Gross efficiency is a measure of the ability to convert stored energy into power and is considered a key determinant of cycling performance. Gross efficiency has been reported to improve by 9% in sedentary participants following four months of calorie restriction combined with exercise (Amati et al, 2008). It is yet to be established if improvements in gross efficiency (GE) and net efficiency (NE) can be achieved with only short-term fat mass reduction in habitual cyclists and the effect on time-trial (TT) performance.
Seventeen male cyclists; age 42 ± 9 yrs, BMI 25.6 ± 3.1 kg.m2, body fat 22.3 ± 5 % were recruited from local cycling clubs. Participants completed four pre intervention baseline visits one week apart and were instructed to maintain their body mass. Resting energy expenditure (REE) and 4-site skinfold were conducted prior to a 16.1km TT on an SRM® cycle ergometer. Gases were measured using the Oxycon® Pro metabolic cart. The intervention consisted of a randomised crossover design where participants either maintained their usual calorie intake or reduced their intake by 500 kcal.day-1 for a 14 day period. Tests were repeated after each of the two week periods.
There was a significant reduction in body mass (1.24kg), body fat (0.64%) and fat mass (0.81kg) when comparing immediately pre to post intervention (p<0.05, in all cases), with no significant reduction in lean mass (p=0.12). There was also no significant difference in REE (p=0.65), blood urea nitrogen (p=0.55), TT power (p=0.58) or TT power expressed relative to body mass (W.kg-1.s-1), (p=0.28). There was a significant increase in TT GE (2.9%) (p=0.008) and NE (2.4%) (p=0.017) following the 14 day intervention.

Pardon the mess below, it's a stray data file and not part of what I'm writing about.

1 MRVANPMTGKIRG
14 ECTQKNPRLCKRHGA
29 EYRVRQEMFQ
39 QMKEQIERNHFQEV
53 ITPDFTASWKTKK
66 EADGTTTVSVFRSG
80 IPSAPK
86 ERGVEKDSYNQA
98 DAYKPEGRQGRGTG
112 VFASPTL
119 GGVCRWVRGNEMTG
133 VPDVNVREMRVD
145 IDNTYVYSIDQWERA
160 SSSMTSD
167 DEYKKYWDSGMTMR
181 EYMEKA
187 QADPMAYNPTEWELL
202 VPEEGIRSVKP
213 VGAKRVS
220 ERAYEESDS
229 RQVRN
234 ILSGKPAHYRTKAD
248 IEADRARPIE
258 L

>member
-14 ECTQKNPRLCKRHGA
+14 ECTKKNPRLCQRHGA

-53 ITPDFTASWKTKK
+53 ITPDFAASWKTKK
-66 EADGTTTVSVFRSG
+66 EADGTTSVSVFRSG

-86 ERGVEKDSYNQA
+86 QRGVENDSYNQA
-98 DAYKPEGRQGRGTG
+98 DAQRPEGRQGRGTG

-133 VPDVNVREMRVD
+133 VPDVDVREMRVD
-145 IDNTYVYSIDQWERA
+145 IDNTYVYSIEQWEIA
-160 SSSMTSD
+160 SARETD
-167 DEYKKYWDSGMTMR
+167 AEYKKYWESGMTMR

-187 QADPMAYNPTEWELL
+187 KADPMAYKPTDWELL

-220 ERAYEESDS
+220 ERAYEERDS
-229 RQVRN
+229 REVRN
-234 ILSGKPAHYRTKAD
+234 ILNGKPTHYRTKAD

This study found a significant improvement in both GE and NE following short term calorie restriction, equivalent to approximately 60% of the improvement in GE reported by Amati et al. (2008) in their four month calorie restriction period. Although, a reduction in REE has been reported during more severe calorie restriction and over longer periods (Dulloo & Jacquet, 1998), this study failed to find a significant reduction. Increases in GE and NE did not result in improved 16.1km TT performance, and despite the reduction in body mass the cyclists TT power to weight ratio was also not significantly altered. This data suggests that following short term energy restriction, TT exercise capacity is not compromised in club cyclists. However a reduction in energy expenditure during the performance task is apparent; this has potential implications for the estimation of energy expenditure following reductions in body mass.